An independent investigation into the handling of whistleblowing concerns at a West Midlands trust, commissioned by the NHS Trust Development Authority, is expected to report soon, HSJ has learned.

The TDA has confirmed to HSJ that independent company Verita was asked last year to examine a “complex whistleblowing” case at Royal Wolverhampton Hospitals Trust involving allegations of covering up high mortality rates.

HSJ has learned the inquiry is finalising its conclusions ahead of the report being published “very shortly”.

New Cross Hospital

The independent inquiry of Royal Wolverhampton Hospitals Trust was commissioned last year

The investigation is believed to be looking into how trust chief executive David Loughton and the organisation responded to concerns raised by its head of clinical coding and data quality, Sandra Haynes-Kirkbright.

An email from TDA chief executive David Flory to a member of the public earlier this month, seen by HSJ, said Verita was in “the final stages of their review and I expect the report to be published very shortly”.

In 2013 Ms Haynes-Kirkbright, who had previously worked at Mid Staffordshire Foundation Trust, publicly claimed she had been employed by Royal Wolverhampton to “fiddle” their mortality statistics, which in 2011-12 were among the highest in the country.

She told the Daily Mail that “every rule in the book” was broken to try to improve the trust’s mortality rates, and she was suspended from her post after refusing to take part in the alleged “cover up”.

The trust suspended her in 2012 after allegations were made against her by 19 colleagues accusing her of bullying, harassment, persistent swearing and unprofessional behaviour.

An TDA spokeswoman said: “An independent investigation was commissioned last year for Verita to investigate a complex whistleblowing case at Royal Wolverhampton and ensure a robust and thorough approach. The review is still in progress and the findings will be published when this work has fully concluded.”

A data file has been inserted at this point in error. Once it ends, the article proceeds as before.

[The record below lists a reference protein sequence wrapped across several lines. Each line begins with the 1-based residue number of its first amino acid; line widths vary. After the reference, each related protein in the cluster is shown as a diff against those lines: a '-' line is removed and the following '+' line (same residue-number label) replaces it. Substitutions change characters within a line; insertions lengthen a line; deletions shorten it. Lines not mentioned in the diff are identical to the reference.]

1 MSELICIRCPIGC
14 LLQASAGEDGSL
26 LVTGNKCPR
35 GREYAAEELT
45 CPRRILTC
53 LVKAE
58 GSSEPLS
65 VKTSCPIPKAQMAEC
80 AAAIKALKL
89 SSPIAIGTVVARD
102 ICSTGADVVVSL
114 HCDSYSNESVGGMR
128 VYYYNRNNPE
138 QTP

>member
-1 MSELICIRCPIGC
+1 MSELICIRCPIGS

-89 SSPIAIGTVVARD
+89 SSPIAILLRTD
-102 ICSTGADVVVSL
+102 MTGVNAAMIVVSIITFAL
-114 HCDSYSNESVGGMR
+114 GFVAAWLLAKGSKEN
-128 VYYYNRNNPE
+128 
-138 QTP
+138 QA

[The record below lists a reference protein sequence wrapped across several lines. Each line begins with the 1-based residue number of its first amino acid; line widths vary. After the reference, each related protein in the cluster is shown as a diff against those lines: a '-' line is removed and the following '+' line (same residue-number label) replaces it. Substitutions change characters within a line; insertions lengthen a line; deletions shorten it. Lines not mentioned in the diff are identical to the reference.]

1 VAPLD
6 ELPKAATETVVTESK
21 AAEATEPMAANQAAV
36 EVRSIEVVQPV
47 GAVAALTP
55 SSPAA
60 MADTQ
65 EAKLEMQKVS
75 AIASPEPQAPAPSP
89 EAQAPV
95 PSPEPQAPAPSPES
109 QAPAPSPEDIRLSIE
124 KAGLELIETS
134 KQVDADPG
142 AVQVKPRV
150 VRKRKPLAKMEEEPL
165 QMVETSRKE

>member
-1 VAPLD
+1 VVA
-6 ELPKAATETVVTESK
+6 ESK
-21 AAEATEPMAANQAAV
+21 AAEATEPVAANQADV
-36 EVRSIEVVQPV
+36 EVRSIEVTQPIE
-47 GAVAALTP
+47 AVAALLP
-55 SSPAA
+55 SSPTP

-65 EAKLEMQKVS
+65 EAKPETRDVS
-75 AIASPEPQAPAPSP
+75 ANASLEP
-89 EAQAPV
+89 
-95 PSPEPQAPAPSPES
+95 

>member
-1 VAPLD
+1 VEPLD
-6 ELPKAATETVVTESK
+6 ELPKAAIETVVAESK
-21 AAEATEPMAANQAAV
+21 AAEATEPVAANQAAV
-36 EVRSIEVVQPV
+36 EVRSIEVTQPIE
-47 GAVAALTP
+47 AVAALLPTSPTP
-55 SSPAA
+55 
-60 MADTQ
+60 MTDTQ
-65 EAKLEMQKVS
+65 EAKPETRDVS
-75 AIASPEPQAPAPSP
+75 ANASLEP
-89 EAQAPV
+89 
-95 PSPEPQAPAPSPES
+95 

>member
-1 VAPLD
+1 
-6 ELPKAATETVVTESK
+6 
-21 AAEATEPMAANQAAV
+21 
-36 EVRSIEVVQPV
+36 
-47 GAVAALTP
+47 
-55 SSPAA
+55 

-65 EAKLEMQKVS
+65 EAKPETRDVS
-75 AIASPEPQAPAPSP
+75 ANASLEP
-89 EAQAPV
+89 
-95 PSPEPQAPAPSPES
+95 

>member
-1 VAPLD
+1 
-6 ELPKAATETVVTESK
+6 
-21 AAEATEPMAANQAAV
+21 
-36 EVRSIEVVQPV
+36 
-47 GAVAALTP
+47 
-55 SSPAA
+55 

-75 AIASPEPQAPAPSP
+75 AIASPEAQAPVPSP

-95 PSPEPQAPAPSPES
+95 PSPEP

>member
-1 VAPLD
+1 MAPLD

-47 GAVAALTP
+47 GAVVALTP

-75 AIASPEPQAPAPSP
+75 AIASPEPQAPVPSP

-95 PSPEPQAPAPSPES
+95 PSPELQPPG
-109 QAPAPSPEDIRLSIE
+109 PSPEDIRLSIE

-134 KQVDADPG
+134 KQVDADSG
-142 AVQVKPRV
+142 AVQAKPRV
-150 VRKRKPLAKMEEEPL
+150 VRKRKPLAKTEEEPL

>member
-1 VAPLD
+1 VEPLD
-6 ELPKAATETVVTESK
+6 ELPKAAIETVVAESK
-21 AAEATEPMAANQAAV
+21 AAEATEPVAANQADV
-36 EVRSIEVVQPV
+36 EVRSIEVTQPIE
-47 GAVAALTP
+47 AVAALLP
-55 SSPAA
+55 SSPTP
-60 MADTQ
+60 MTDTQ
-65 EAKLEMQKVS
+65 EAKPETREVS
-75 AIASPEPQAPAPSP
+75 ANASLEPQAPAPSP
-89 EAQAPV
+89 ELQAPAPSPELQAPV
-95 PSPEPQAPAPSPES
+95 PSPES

She added: “The review was… to investigate the issues around Ms Haynes-Kirkbright and the handling of the whistleblowing concerns she raised.”

A spokesman for Royal Wolverhampton said: “The trust can confirm that an investigation has been undertaken by an independent organisation. We now await the findings of the report before making any further comment.”

Mr Loughton has previously been linked with the high profile case of whistleblower Raj Mattu, who raised concerns over patient deaths at University Hospitals of Coventry and Warwickshire Trust in 2001 where Mr Loughton was chief executive at the time.

Mr Loughton was heavily criticised by an employment tribunal last year, which described him as an “accomplished politician” and said it did not accept his evidence “on certain points was truthful”. The tribunal described him as “very dismissive of anything which was not in accordance with his own world view”.

Dr Mattu was later suspended for eight years on full pay and won an employment tribunal last year. A final remedy hearing is due to start in April and the heart specialist could receive a substantial payout.